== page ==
Contact centers deal in volume. That’s obvious in the 20,000-seat center, and on a relative scale, it is just as true in a 20-seat operation. In both cases, the contact center is gobbling up a large percentage of the customer contact workload, and the number of service transactions per employee is higher than anywhere else in the organization.
The ability to profit from economies of scale is a key part of the value proposition contact centers offer the enterprise. The downside, though, is that “economies of scale” and “customized, personal attention” do not naturally go hand in hand. In our drive to maximize efficiency, we risk becoming blind to the 10% of contacts that don’t fit in those nice neat boxes we have built.
So in this third installment of our differentiator series, we are going to honestly evaluate our service design to see how effective we are at meeting the needs of our “non-standard” callers—those with a different profile, or a unique need or an undefined expectation. What does it take to impress these callers, while simultaneously delivering low-cost service to the masses? (Be sure to read the previous posts in this series: Part 1, Balancing the Contact Center Brain, and Part 2, Valuing the Agent.)
Generating Buy-In Through Loyalty
Suppose we build a contact center that does an excellent job at handling the 90% of contacts that are routine. That’s no small feat, and there are plenty of operations that would be happy to just get to that point. Knowing that the final 10% is going to be the hardest to satisfy, it is understandable to question the wisdom of making this final push.
And here’s why we have to take on this challenge. Let’s ignore for a minute the cultural and leadership drivers that should encourage continual improvement. Even with those good points aside, the critical factor here is that volume is normally inversely related to importance from a caller’s perspective. The moment of truth interactions are not the “What’s my balance,” “I want to make a payment,” “Can you send me an ID card” kind of calls. They are the “I just lost my mobile phone with all those pictures I now wish I hadn’t taken,” “A moose ran through my front window, am I covered,” “I just completed the great American novel and my computer flashed the blue screen of death before I could save anything” kind of calls. Yes, they are 10% or less of call volume, but they could well be driving 50% or more of customer loyalty. And for that reason, you can’t get to the top tier with just a 90% focus.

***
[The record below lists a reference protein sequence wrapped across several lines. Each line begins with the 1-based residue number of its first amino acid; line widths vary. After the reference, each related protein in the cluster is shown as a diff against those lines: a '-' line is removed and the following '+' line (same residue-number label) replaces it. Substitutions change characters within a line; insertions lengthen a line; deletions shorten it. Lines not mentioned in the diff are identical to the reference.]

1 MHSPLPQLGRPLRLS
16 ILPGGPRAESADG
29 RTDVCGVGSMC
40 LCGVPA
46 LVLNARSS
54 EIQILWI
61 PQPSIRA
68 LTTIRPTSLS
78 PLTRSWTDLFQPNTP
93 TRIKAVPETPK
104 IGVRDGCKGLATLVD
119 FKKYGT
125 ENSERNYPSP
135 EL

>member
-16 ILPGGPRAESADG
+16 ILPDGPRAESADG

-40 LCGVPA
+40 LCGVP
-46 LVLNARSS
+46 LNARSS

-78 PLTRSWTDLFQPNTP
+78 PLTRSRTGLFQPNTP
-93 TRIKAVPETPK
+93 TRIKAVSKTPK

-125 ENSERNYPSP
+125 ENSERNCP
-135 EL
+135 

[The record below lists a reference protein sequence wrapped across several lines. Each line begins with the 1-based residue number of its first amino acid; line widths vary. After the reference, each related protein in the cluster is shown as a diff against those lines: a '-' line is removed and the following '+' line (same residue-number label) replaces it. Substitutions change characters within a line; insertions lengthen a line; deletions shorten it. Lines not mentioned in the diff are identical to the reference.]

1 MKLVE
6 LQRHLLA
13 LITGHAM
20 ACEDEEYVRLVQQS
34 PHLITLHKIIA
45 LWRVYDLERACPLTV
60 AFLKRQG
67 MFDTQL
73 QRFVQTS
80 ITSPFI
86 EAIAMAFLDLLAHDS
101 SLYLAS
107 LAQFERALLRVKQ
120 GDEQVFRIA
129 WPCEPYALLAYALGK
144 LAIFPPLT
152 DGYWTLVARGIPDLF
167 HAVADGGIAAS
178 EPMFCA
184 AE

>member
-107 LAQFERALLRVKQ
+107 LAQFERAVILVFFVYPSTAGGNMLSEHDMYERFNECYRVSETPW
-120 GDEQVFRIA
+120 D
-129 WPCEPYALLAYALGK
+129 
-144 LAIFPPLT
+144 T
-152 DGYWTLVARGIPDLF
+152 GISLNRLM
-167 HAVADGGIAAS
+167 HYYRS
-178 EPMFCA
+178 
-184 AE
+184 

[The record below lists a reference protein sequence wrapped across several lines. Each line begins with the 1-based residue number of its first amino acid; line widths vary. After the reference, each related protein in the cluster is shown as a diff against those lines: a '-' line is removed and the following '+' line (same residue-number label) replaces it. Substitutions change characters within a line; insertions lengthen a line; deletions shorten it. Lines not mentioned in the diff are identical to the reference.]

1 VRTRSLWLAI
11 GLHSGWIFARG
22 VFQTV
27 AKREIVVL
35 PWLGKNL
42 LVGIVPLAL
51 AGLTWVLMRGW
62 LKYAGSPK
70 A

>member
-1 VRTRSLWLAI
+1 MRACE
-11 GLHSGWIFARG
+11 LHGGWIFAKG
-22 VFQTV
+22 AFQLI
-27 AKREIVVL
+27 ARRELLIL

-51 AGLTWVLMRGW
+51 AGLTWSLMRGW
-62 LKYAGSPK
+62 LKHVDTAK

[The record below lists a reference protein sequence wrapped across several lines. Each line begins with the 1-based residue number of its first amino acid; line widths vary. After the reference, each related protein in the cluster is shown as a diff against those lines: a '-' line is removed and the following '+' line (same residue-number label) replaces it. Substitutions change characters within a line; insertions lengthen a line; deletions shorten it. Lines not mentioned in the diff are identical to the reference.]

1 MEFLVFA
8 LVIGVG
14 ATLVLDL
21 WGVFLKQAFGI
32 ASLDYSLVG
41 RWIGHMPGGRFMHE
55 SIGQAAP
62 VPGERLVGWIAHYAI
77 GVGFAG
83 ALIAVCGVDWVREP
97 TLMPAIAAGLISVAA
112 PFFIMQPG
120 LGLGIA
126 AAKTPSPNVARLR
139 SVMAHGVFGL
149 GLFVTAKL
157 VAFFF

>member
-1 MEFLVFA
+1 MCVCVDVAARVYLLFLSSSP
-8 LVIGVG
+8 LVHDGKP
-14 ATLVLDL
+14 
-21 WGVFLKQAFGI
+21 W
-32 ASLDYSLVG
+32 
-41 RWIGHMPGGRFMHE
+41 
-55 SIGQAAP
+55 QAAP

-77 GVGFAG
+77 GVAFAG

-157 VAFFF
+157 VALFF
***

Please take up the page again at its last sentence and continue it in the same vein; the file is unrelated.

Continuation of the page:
Accepting the Shortfall
OK, so the final 10% is important. But if we have built an organization that handles the 90% effectively, isn’t it possible that it also delivers great service to the outliers?
Possible, but not likely. Intentions don’t guarantee results. Results are a complex blend of people, processes and technology. In most cases, the blend that works for common, ordinary requests misses the mark for unique, customized service. And a customer does not need to get far into a call to experience the difference. We welcome our customers through an IVR that is designed based on volume. The most common transactions get the best self-service applications and occupy the top of the menus. Atypical requests are relegated to the back and to obscure sub-menus. These callers have to endure longer waits and often must repeat themselves to natural language systems that simply weren’t programmed to handle the “a moose broke through my picture window” command.
The frustration for these customers often does not end when exiting the IVR. A non-standard caller is less likely to get through rigid authentication protocols (consider the plight of an executor of an estate), less likely to get someone uniquely skilled to handle their need (since the need isn’t common enough to be a skill), and far more likely to end the call with the issue unresolved (we drive up FCR by addressing the common call types, not unusual ones).
Designing for 100%
Meeting the needs of all callers means rethinking many of the decisions made in the past. It’s as simple as identifying some of the least common calls and asking if what you are doing works for these contacts. Some examples of how to get from design-focused on the 90% to the 100% approach are in the table below.
The last 10% is the hardest. There is nothing wrong with focusing first on the common cases. But if you want to differentiate based on service, you have to adopt the approach that everyone counts, and your people, processes and technology have to be built to support that approach.